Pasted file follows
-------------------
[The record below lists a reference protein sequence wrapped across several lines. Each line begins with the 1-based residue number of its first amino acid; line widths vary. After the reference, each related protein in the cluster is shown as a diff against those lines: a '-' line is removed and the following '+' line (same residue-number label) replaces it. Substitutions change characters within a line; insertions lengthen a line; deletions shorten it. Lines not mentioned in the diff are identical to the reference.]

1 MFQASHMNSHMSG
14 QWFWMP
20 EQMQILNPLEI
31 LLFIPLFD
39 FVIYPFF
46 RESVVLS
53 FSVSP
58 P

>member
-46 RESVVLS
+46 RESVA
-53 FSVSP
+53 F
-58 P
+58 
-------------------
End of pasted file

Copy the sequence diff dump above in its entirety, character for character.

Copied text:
[The record below lists a reference protein sequence wrapped across several lines. Each line begins with the 1-based residue number of its first amino acid; line widths vary. After the reference, each related protein in the cluster is shown as a diff against those lines: a '-' line is removed and the following '+' line (same residue-number label) replaces it. Substitutions change characters within a line; insertions lengthen a line; deletions shorten it. Lines not mentioned in the diff are identical to the reference.]

1 MFQASHMNSHMSG
14 QWFWMP
20 EQMQILNPLEI
31 LLFIPLFD
39 FVIYPFF
46 RESVVLS
53 FSVSP
58 P

>member
-46 RESVVLS
+46 RESVA
-53 FSVSP
+53 F
-58 P
+58 